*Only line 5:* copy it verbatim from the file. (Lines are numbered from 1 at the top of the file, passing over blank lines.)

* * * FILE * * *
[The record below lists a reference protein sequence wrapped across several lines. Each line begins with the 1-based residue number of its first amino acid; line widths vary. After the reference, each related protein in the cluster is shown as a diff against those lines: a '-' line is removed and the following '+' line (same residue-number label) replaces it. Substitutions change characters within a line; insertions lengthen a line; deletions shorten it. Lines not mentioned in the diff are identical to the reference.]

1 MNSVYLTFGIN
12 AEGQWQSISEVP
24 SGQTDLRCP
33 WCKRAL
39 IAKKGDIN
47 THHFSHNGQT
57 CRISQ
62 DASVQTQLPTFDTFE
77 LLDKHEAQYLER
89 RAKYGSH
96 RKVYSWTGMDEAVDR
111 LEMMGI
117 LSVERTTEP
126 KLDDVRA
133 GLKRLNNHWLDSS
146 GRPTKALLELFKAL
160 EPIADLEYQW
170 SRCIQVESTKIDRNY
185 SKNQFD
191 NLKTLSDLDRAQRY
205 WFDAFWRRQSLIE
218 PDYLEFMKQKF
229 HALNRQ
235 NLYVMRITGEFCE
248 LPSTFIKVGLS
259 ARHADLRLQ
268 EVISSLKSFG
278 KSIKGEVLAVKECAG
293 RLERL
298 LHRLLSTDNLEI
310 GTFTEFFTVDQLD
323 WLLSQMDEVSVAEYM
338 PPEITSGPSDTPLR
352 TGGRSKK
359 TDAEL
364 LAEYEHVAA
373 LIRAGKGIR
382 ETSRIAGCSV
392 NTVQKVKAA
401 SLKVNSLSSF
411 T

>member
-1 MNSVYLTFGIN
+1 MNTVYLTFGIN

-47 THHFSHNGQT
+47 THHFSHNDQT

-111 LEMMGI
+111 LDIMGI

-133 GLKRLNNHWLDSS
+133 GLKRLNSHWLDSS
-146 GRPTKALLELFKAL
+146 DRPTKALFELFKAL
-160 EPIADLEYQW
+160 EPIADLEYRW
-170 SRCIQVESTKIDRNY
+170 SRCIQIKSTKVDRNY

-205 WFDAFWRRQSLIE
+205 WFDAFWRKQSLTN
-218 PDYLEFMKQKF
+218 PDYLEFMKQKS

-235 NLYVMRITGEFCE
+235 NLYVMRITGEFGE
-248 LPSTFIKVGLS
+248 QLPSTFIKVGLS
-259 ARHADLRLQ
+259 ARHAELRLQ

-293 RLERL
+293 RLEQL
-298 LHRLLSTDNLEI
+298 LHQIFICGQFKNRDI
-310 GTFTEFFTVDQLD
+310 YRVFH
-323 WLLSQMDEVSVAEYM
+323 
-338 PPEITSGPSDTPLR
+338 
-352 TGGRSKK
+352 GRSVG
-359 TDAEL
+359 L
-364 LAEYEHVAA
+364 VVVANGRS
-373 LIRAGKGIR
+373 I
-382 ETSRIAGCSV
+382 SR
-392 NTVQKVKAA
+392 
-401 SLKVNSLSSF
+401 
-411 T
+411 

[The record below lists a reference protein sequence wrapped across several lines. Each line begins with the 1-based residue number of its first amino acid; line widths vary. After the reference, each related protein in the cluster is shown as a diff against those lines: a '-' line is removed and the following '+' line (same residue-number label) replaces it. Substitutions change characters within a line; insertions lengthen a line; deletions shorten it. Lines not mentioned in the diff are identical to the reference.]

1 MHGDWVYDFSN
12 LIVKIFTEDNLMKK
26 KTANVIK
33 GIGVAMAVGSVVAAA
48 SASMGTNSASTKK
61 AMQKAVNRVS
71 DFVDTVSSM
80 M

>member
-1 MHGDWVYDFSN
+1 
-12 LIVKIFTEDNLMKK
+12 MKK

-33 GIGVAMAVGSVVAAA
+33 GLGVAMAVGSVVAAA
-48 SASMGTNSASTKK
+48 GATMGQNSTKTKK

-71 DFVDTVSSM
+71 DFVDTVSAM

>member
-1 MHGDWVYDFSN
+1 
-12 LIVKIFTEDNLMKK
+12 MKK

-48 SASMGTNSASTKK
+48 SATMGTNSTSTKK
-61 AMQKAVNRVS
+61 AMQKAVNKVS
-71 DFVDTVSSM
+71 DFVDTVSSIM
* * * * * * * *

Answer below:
33 WCKRAL